In Docket No. 151800, Clam Lake Township and Haring Charter Township (the Townships) appealed the determination of the State Boundary Commission (the Commission) that an agreement entered into under the Intergovernmental Conditional Transfer of Property by Contract Act (Act 425 agreement) between the Townships was invalid. In Docket No. 153008, as the Commission proceedings in Docket No. 151800 were ongoing, TeriDee, LLC brought an action against the Townships, seeking a declaratory judgment that the Act 425 agreement was void as against public policy because it contracted away Haring’s zoning authority by obligating Haring’s zoning board to rezone pursuant to the agreement. The Act 425 agreement at issue here sought to transfer to Haring Charter Township an undeveloped parcel of roughly 241 acres of land in Clam Lake Township that was zoned for forest-recreational use. The agreement provided a description of the Townships’ desired economic development project, including numerous minimum requirements for rezoning the property. Approximately 141 acres of the land were owned by TeriDee LLC, the John F. Koetje Trust, and the Delia Koetje Trust (collectively, TeriDee), who wished to develop the land for commercial use. To achieve this goal, TeriDee petitioned the Commission to have the land annexed by the city of Cadillac. The Commission found TeriDee’s petition legally sufficient and concluded that the Townships’ Act 425 agreement was invalid because it was created solely as a means to bar the annexation and not as a means of promoting economic development. The Townships appealed the decision in the circuit court, and the court upheld the Commission’s determination, concluding that the Commission had the power to determine the validity of an Act 425 agreement. The Townships sought leave to appeal in the Court of Appeals, which the Court of Appeals denied in an unpublished order. The Michigan Supreme Court held: (1) the State Boundary Commission did not have the authority to determine the validity of the Act 425 agreement and could only find whether an agreement was "in effect"; and (2) an Act 425 agreement can include requirements that a party enact particular zoning ordinances, and the Court of Appeals erred by concluding to the contrary. TeriDee's annexation petition was preempted. Both cases were remanded to the circuit court for further proceedings. View "Clam Lake Township v. Dept. of Licensing & Reg. Affairs" on Justia Law

by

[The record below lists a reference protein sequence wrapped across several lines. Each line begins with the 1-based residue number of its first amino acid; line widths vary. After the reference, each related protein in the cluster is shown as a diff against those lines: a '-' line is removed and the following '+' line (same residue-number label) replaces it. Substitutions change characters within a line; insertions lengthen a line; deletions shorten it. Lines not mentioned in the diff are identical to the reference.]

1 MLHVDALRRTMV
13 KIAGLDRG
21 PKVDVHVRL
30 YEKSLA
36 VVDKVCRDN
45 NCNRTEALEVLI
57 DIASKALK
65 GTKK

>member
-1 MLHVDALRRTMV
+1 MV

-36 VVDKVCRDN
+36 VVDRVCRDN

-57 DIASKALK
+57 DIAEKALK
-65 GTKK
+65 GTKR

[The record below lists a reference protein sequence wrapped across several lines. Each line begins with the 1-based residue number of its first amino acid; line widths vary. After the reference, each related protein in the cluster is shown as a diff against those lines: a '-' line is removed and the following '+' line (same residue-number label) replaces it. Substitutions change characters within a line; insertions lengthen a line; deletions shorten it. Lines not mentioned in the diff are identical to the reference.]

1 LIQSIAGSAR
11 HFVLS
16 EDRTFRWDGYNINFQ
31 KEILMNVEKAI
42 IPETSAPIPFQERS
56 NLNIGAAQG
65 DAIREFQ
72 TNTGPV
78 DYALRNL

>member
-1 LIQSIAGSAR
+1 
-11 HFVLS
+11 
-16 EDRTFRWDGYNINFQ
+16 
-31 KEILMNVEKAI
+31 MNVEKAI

Elba Township brought an action against the Gratiot County Drain Commissioner seeking to enjoin the commissioner from consolidating the drainage districts associated with the No. 181-0 drain and its tributary drains. Elba Township argued that the consolidation proceedings had violated the Drain Code because the No. 181-0 drain petition for consolidation lacked the statutorily required number of freeholder signatures and the notice of the hearing by the board of determination had been deficient. Plaintiffs David Osborn, Mark Crumbaugh, Cloyd Cordray, and Rita Cordray intervened, similarly seeking declaratory and injunctive relief and claiming that the petition was defective and that the notice of the meeting of the board of determination was defective, resulting in a violation of their due process rights. With regard to the due process claim, plaintiffs’ primary complaint was that some of the property that would be affected by the drainage project lay outside the townships listed in the notice, although the notice stated that it was being sent to persons liable for an assessment. The drain commissioner moved for summary judgment, arguing that the appropriate number of signatures had been gathered and that the notice given appropriately informed those affected by the proposed consolidation of the date, time, and place of the board-of-determination hearing. Elba Township and plaintiffs filed cross-motions for summary judgment. The court granted the drain commissioner’s motion, finding that only 5 freeholder signatures were required on the petition rather than the 50 signatures the township claimed. Elba Township and the Osborn plaintiffs appealed. The Court of Appeals affirmed the trial court’s exercise of equitable jurisdiction, but reversed on the merits. Upon review, the Supreme Court concluded that the lower courts improperly exercised equitable jurisdiction over the signature-requirement question but properly exercised such jurisdiction over the question of notice. "The former question is purely statutory and, as such, there were no grounds on which the lower courts could properly exercise equitable jurisdiction. Though the exercise of equitable jurisdiction over the latter question was proper, we conclude that constitutional due process did not entitle plaintiffs to receive notice of the 'board of determination' hearing. The trial court’s order granting summary judgment for defendant was reinstated. View "Elba Township v. Gratiot County Drain Commissioner" on Justia Law